In many instances, freight transport terminals fit within a hierarchy
with a functionally integrated inland transport system of gateways and
their corridors, where they service
three major functions:
- Land value. Many deep sea terminal facilities
have limited land available for expansion. This favors the intensification
of activities at the main terminal and the search of lower value
locations supporting less intensive freight activities.
- Capacity and congestion. Capacity issues appear to be
the main driver of inland port development since a system of inland
terminals increases the intermodal capacity of inland freight distribution.
While trucking tends to be sufficient in the initial phase of the
development of inland freight distribution systems, at some level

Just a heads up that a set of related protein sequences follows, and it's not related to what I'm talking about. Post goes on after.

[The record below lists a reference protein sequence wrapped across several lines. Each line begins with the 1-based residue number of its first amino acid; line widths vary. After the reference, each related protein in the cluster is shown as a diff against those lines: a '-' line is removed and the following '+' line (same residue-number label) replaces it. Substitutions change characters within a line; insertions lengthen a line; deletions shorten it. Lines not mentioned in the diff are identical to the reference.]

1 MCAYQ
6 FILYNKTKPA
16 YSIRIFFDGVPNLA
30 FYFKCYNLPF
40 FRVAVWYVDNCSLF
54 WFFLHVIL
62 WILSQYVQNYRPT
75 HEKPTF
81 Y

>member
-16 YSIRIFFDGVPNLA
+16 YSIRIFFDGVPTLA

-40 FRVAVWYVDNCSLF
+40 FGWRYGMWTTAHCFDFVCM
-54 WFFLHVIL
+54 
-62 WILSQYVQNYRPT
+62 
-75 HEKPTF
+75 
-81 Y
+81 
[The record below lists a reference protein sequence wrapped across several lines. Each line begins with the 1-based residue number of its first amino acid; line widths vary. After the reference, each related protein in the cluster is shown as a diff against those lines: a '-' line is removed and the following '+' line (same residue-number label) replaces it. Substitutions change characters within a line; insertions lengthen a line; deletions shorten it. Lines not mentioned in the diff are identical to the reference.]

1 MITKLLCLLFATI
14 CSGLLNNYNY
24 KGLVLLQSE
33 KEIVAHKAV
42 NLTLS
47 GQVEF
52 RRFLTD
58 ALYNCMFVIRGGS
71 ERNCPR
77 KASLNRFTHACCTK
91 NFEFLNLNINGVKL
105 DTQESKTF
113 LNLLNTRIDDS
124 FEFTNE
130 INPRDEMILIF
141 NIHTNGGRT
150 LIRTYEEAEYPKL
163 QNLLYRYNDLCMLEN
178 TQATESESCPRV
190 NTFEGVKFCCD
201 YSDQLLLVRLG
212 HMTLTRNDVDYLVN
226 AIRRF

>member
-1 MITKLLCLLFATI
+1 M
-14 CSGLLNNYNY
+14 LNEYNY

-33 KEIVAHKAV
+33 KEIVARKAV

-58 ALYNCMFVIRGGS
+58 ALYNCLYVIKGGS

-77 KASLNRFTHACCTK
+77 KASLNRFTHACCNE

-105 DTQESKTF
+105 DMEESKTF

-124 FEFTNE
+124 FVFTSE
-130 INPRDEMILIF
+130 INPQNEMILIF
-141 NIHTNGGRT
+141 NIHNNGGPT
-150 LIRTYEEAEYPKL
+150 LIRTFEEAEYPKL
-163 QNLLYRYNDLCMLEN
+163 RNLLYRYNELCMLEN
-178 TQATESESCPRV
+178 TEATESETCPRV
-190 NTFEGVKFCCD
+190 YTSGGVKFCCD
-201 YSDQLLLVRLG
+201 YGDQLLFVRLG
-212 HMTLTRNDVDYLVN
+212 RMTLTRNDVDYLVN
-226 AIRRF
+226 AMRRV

of activity, diminishing returns such as congestion, energy and
empty movements become strong incentives to consider the setting
of inland terminals as the next step in regional freight planning.
- Hinterland access. Inland locations tend to be less serviced
by intermodal transportation than coastal regions. Through long
distance transport corridors, inland ports confer a higher level
of accessibility because of lower distribution costs and improved
capacity. These high-capacity inland transport corridors allow ports
to penetrate the local hinterland of competing ports and thus to
extend their cargo base. In such a setting, the inland port
becomes a commercial and trade development tools that jointly